Interestingly, the effects of IPyr on UVB-irradiated keratinocytes were distinct from those of other indole derivatives, such as melatonin. Melatonin increases the survival rate of UVB-irradiated keratinocytes,[11], [12], [13], [15], [16], [17] but it must be present at the time of irradiation to exert its protective actions. By contrast, IPyr prevented UVB-induced cellular damage and up-regulation of IL-1β, IL-6, and Cox-2, even though it was added to the cell culture after UVB exposure (Figs. 2 and 3). In addition, while melatonin suppresses the inflammatory response primarily by a direct free radical-scavenging action,[13] IPyr did not inhibit ROS production in UVB-irradiated keratinocytes (Fig. S2). According to the results of our previous study, pyruvate also reduced UVB damage to keratinocytes, apart from their ROS scavenging abilites.[8] These observations suggest that the antioxidant activity of IPyr is not wholly responsible for its defensive actions in UVB-irradiated HaCaT keratinocytes. Our findings also exclude the possibility of direct UVB absorption by IPyr. Thus, the compound probably exerted its protective effects herein by regulating the expression of inflammatory and/or apoptotic mediators.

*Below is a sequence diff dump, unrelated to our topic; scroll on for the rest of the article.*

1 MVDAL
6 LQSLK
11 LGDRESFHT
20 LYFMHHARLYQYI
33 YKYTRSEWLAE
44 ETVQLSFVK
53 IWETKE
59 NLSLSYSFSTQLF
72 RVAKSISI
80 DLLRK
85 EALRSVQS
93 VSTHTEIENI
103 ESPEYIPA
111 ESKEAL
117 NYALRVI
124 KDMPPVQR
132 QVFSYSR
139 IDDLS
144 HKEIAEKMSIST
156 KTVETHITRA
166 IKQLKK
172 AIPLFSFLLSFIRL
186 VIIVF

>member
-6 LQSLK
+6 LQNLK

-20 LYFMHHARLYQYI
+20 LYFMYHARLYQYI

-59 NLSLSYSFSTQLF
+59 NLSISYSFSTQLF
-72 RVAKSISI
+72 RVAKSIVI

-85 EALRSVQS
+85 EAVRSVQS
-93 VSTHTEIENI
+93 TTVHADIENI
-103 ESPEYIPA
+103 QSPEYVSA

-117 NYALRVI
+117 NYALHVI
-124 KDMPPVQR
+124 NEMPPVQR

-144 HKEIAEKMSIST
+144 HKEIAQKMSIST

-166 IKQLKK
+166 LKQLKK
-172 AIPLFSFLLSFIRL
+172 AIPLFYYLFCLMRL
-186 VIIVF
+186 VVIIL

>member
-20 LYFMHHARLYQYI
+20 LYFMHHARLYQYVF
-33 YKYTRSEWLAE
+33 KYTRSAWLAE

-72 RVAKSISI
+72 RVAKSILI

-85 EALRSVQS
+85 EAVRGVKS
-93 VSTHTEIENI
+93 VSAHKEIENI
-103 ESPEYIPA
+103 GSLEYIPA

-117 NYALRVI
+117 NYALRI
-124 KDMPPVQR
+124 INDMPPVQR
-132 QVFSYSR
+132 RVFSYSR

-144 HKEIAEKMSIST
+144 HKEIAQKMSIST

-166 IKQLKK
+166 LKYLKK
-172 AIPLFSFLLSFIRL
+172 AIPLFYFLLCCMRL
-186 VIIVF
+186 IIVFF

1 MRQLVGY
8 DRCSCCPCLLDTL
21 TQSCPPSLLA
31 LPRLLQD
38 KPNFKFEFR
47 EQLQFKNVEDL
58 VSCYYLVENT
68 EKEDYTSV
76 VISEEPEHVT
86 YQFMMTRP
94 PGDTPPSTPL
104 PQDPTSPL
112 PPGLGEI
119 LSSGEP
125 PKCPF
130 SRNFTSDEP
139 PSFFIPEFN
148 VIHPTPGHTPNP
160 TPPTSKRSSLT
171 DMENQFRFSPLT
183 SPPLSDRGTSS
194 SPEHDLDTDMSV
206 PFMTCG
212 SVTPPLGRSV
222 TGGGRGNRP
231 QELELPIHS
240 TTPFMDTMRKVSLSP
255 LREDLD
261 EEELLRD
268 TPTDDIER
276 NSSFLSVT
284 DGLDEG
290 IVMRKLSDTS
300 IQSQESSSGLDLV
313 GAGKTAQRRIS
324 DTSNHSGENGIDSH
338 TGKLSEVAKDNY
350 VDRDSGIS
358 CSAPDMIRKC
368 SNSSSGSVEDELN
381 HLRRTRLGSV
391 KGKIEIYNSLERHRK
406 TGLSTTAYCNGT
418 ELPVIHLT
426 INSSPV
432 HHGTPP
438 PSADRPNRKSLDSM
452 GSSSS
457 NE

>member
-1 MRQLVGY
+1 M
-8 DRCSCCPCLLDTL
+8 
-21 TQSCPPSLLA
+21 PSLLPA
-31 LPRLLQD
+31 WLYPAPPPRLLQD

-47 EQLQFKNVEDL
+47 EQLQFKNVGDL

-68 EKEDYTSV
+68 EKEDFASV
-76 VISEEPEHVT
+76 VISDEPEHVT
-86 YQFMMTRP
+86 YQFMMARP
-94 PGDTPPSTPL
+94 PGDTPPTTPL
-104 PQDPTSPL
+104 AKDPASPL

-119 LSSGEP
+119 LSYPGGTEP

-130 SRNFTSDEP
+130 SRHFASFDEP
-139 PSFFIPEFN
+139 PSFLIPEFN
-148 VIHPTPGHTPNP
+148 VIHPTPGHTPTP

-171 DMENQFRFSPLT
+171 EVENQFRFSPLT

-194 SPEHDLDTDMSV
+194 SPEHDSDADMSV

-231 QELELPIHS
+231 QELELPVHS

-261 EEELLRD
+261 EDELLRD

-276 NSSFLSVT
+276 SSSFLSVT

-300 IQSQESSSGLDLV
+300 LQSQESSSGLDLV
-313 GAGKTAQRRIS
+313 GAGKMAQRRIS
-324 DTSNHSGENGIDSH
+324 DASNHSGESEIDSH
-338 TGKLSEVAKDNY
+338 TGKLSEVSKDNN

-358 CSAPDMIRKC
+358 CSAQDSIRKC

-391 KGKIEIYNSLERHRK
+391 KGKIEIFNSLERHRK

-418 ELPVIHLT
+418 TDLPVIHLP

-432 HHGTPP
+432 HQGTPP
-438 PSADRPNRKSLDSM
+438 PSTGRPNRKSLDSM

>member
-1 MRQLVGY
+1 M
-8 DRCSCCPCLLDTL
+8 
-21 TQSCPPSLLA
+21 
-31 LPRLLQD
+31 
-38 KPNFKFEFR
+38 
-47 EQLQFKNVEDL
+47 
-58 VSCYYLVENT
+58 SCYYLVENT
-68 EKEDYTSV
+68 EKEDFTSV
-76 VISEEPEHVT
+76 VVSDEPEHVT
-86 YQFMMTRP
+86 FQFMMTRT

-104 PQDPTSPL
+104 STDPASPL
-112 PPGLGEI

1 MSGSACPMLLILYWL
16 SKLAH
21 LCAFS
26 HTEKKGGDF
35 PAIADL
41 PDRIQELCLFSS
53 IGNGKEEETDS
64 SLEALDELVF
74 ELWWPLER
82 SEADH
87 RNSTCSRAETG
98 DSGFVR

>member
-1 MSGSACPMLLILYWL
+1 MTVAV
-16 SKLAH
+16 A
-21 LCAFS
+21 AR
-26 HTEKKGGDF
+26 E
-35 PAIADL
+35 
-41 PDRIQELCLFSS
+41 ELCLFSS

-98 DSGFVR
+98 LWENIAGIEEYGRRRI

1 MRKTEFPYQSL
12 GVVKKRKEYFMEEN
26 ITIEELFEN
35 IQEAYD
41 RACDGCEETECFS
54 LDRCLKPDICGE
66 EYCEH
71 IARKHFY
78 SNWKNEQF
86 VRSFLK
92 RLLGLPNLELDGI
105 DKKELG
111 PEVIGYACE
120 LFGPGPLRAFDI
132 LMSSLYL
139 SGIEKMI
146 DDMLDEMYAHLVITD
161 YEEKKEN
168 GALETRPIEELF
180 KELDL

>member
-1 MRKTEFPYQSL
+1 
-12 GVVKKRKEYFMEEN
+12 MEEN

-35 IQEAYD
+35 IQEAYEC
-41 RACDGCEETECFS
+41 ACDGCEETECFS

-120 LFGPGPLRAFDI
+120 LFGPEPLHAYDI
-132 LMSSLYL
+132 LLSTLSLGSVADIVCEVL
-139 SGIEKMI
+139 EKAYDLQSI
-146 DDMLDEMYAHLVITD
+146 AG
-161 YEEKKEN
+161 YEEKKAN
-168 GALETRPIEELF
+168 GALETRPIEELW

The biological significance of IPyr actions was confirmed by an in vivo analysis using HR-1 hairless mice. We found that topically applied IPyr ameliorated dorsal skin erythema in the UVB-irradiated mice (Fig. 5) diminished transepithelial water loss (Fig. 6) and reduced the mRNA expression of IL-1β, IL-6, Cox-2, and Bax (Fig. 7). Compared with IPyr, PPyr and HPPyr were less successful moderators of the UVB-provoked skin injury and inflammation (Figs. 57).

An intriguing and somewhat controversial finding of this study related to the elevation of epidermal thickness in IPyr-treated, UVB-irradiated mice (Fig. 6). The epidermis increases in thickness in response to UVB exposure in an attempt to prevent further UV damage and carcinogenesis.[28] On the other hand, epidermal hypertrophy is widely believed to be a symptom of photoaging, as it results in wrinkle formation. Other investigators showed that a p38 MAPK inhibitor blocked the UVB-induced enhancement of epidermal thickness.[29] Therefore, we anticipated that the suppression of p38 MAPK activity by IPyr would similarly decrease epidermal thickness in UVB-irradiated mice. To the contrary, IPyr-treated, UVB-irradiated mice showed an even thicker epidermis than solvent-treated, UVB-irradiated mice (Fig. 6G), suggesting that the down-regulation of p38MAPK activity might not be the only way in which IPyr can affect cell proliferation and/or survival within the skin. Future studies are required into this area of investigation to clarify the actions of IPyr.